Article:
Top Strategies for Evaluating True Candidate Experience

Top Strategies for Evaluating True Candidate Experience
Last Updated: May 27, 2024

It’s getting harder to know whether a candidate actually has the experience they need. Why?

Resume writing services and artificial intelligence (AI) are helping candidates across the board to create high-quality, keyword-optimized resumes. Job titles are constantly changing and evolving, making it harder for hiring managers to know what past experience actually entailed.

And, in today’s competitive marketplace, it can be a real challenge for candidates to get hired—or even land an interview. In rare cases, some candidates may in desperation stretch their descriptions to sound more qualified for the job than they actually are. AI assistants can also “hallucinate” and include information that isn’t true.

How can you overcome this morass of information to determine the true professional experience of your candidates? Consider our tips below.

Google Them

Everyone has a “digital footprint”—that trail of data you leave behind as you use the internet. It is easier than you might think to use this breadcrumb trail to verify your candidate’s experience. All you need to do is a simple Google search.

In preparing this article, I Googled my own name to see what would come up. At the top of the list were my social media profiles, links to books I’ve written, and guest posts on various websites. First, let’s consider your candidate’s social media.

Social Media


A survey by CareerBuilder found that about 70 percent of employers use social media as a screening tool. What should you look for?

First, do they have a LinkedIn profile? Because LinkedIn is more career-focused, you will likely find the most important links and posts here. Look for certifications, publications, and endorsements.

What about other “just for fun” social media sites? These can help you get to know your candidate. What is important to them? You might discern this from pictures of their families, snapshots of accomplishments over the years, or recurring topics in their posts.

You can also use social media to identify any recurrent behaviors that may interfere with work responsibilities or clash with your company culture.

Personal Branding Beyond Social Media

Many candidates will have other Google hits besides social media. Look for personal websites, articles they’ve written, podcasts, books, YouTube channels, or news articles that mention them. Again, you can find both the good (such as expertise-establishing articles) and the bad (negative news reports, such as mugshot publishing).

Make Sure You’ve Got the Right Person

A word of caution—make sure the individual you’ve found online is the same as the one you’re considering. Most names are not entirely unique, and you may find many people by the same name. If you’ve met the person, does the photo match? Do any topics of interest add up? It would be unfair to judge your candidate by the actions of someone else, whether they are positive or negative.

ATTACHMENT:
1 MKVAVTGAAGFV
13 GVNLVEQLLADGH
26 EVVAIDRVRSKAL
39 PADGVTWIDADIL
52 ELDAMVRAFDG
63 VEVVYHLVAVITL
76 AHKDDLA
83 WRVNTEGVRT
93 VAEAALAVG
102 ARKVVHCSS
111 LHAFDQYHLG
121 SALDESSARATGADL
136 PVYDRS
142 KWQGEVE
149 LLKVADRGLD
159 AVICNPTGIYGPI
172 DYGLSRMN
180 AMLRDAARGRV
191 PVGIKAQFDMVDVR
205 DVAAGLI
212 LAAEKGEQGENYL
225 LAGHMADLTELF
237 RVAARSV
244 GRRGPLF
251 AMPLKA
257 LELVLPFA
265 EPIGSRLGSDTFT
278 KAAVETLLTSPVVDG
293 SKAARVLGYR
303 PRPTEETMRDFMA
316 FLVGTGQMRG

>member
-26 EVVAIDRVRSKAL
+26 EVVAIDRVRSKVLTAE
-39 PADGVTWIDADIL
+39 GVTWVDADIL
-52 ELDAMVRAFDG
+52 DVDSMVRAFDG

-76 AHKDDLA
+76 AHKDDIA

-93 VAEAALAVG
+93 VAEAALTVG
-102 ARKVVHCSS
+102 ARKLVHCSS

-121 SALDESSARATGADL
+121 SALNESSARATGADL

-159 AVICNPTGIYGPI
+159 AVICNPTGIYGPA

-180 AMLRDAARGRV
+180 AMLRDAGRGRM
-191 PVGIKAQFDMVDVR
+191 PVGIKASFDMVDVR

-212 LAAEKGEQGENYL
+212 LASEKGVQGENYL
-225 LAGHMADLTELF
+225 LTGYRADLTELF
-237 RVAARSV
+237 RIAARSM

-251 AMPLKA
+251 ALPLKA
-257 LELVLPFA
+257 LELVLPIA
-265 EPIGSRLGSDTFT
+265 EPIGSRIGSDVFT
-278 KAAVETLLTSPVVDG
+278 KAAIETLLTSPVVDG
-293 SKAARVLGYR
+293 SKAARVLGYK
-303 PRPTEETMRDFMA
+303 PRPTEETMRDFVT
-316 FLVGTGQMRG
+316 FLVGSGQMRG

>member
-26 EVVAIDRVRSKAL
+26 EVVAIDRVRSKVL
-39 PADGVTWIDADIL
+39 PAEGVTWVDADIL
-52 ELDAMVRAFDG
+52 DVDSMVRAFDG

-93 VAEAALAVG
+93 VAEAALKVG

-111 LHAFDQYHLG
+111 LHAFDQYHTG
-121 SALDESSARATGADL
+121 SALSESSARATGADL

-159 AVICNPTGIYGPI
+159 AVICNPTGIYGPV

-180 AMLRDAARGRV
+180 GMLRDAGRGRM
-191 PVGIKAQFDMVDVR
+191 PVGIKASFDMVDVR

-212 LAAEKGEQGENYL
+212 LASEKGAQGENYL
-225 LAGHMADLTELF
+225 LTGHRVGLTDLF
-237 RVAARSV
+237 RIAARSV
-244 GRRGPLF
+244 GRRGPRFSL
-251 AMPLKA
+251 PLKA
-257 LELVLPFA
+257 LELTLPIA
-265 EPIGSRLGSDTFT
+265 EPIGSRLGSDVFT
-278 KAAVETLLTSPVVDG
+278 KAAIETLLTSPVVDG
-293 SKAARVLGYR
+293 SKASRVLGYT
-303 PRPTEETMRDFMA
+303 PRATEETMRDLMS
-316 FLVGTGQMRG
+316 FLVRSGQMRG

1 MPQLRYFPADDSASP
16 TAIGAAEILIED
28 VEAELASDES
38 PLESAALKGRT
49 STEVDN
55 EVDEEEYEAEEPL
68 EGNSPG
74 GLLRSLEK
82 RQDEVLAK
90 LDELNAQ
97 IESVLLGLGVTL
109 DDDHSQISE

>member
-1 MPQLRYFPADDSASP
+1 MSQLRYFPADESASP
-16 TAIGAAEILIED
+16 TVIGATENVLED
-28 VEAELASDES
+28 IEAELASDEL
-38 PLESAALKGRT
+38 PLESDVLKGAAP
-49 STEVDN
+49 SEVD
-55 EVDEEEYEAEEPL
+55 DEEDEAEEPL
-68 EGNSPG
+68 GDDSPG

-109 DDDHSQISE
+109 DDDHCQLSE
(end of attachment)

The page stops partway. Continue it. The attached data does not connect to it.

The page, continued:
Test Them Out

Skills assessments are a great way to determine a candidate’s actual skill level. You could test their knowledge by administering a written or computerized question-and-answer test, or you could observe them in a real-world problem-solving situation.

You might also consider including a trial period as part of the hiring process. In many industries, it is common for new hires to be “on probation” for a period of weeks or months. During this time, you can confirm that the candidate is able to do the job, get along well with fellow employees, and fit in with the company culture.

Call Their References

Today, providing or requesting references is often considered outdated. But it can truly be a window into the candidate’s past performance. Include a request for contacts as part of the application process.

When you call a reference, have in mind specific questions relevant to the position’s duties. For example, you might ask questions similar to the following:

  • Did the candidate use Adobe Photoshop [or any other software or tool relevant to the job] while working for you?
  • Is the candidate capable of working independently?
  • Was the candidate often late or absent from work?

Don’t Disregard Non-work Experiences

On-the-job experiences often hold a greater weight in employer’s estimation of their candidates than do experiences gained outside of work. While it’s true that candidates have likely spent more time on activities they’re paid to do, there are several reasons why you shouldn’t disregard experience gained through “extracurricular” activities.

When an individual has been self-motivated to learn a complex skill—coding or video editing, for example—this demonstrates a passion for the subject. 

Similarly, pursuits as entrepreneurs and freelance workers are often given less precedence. The fact is that these modes of work often require more time and commitment than traditional jobs. 

Key Takeaways

Determining the true experience of your candidates isn’t just helpful—it is imperative if you are to save the time and money of training an ill-prepared candidate. You can avoid falling victim to inflated resumes by conducting an online search, testing their skills, contacting references, and carefully weighing the value of non-work experiences.

Editorial Team
This article was written by Editorial a Consultant at Industrial Psychology Consultants (Pvt) Ltd

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